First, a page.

How Caregiving Ends.

I’m sitting in Dad’s room, watching him sleep, as I have so often. The twitching from his Parkinson’s has gotten worse and his body is in almost-constant motion. It looks uncomfortable. The room is small, just a bed and his recliner, so seating is limited. I’m currently perched on his wheelchair, which is fine – I’m used to wheelchairs. I’m eating my gluten-free pretzels, listening to the classical music on his radio, pondering the events of the last few weeks.

My sister and I went to talk to his doctor at the beginning of the week so she could get some questions answered, including finding out what he will ultimately die of. Most dementia patients don’t die of the actual dementia; they die of infections, or pneumonia from aspirated food and water, or heart attacks. The doctor’s response is pretty straightforward; he’s outlived his lifespan and is wearing down. It will happen to all of us; we are all clockworks, after all, and Dad has finally run down.

We also wanted the doctor to refer us for hospice care, which he did, and I’m looking forward to working with Providence of Seattle, where I have volunteered. I’ve worked with two hospice organizations, visited many patients, held hands, and counseled families. I know how it all works, but I can tell you categorically, it looks very different from the other side. As a volunteer, you’re insulated somewhat from the experience; as a family member, the experience is happening to you.

I’ll be happy for their help and expertise but can’t help noticing how close to the end it makes me feel. Hospice essentially means you’re coming to the finale. When I stopped in a few days ago and watched his caregivers feed him – and they were kind and patient – it seemed like the process was really stressing him out. Now I’m trying to decide whether to tell them not to give him anymore food – a very final directive. I’m hoping that hospice will help me make that decision. I’m really hoping it isn’t a long, drawn-out ending. This is the end of caregiving; how it always ends.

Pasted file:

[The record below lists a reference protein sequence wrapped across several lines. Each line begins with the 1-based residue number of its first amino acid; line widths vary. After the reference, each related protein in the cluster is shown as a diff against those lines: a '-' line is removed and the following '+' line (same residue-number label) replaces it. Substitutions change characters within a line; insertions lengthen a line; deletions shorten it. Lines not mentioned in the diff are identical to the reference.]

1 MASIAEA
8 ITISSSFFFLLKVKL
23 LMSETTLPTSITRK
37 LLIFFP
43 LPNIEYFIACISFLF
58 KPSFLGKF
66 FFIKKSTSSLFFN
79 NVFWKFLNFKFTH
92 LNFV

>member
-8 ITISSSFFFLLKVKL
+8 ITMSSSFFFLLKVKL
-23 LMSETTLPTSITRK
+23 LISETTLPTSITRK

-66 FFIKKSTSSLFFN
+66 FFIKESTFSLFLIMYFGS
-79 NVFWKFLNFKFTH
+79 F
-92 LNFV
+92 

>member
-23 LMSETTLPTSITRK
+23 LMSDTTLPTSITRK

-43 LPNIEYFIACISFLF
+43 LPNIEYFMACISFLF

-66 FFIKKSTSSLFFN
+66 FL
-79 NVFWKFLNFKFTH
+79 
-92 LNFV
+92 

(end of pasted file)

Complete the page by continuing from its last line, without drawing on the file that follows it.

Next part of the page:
I can’t help feeling that I don’t know what the f*#& I am doing, despite my experience with death – both personal and professional. I still feel like I’m too young for all of this, but you have to work with what you’re given. There isn’t much I don’t know about Lewy Body at this point, but everyone’s ending is different. As I said before, I’ve helped group members with the deaths of loved ones, but I’ve never personally had to make these kind of decisions, and I’m learning on the job what to look for and what to do. It’s been so long since my mom died that I can’t rely on old memories to help me. I am fortunate to have amazing friends to help and listen to me, and Greg and his caregivers to take care of Dad.

As I sit here on the wheelchair, watching him twitch and grimace in his sleep, thinking back over the last thirteen years (thirteen!), I think of all the events and choices that have led me to this place. I find myself reflecting on Dad’s life – and death – and mine. In many ways, I feel like Dad didn’t use his life to the fullest, and it has always spurred me on to do things differently. He did what men of his generation did: went to school, got married, bought a house (or, in his case built a house), had a family, got a job and supported that family, went to Church, did some travel, etc. But after my mom died and he retired, he retreated into his home and himself.

We were always trying to encourage him to travel, buy a Corvette, employ his amazing skills to help Habitat for Humanity or some other charity, teach a class, or do something else. Just do something. But he didn’t want to, and gradually his depression and isolation crept in, invaded his mind and body, sparked the dementia, and began to erase him. And here he is, after thirteen years of increasing illness and inactivity – in bed. Sometimes, it breaks my heart.

I’ve wasted plenty of time myself, been inactive, made silly choices – don’t get me wrong. But I also feel like I’ve made a difference in the world in a very, very small way, helped others, put myself out there, been a good friend, and just tried hard to use the life I’ve been given. When my clockworks run down, I don’t want them to be rusty with disuse – I want my parts to be worn out with overuse. I wish that Dad’s could be, too. Maybe in the next life, once he lets go of this one, he’ll get another chance: I truly hope it works that way.

I hope he goes soon, peacefully, quietly, without aspirating anything or having to stress or struggle. He’s been through a lot and he deserves an untroubled end. The photo was taken at Mount Rainier during one of the summers I lived with him and we had adventures. He had become a different person; jokey, affectionate, and more uninhibited. As I’m sitting here in his wheelchair, watching, I remember those times with more happiness than I think I felt at the time, and gratitude, for the time we got together.

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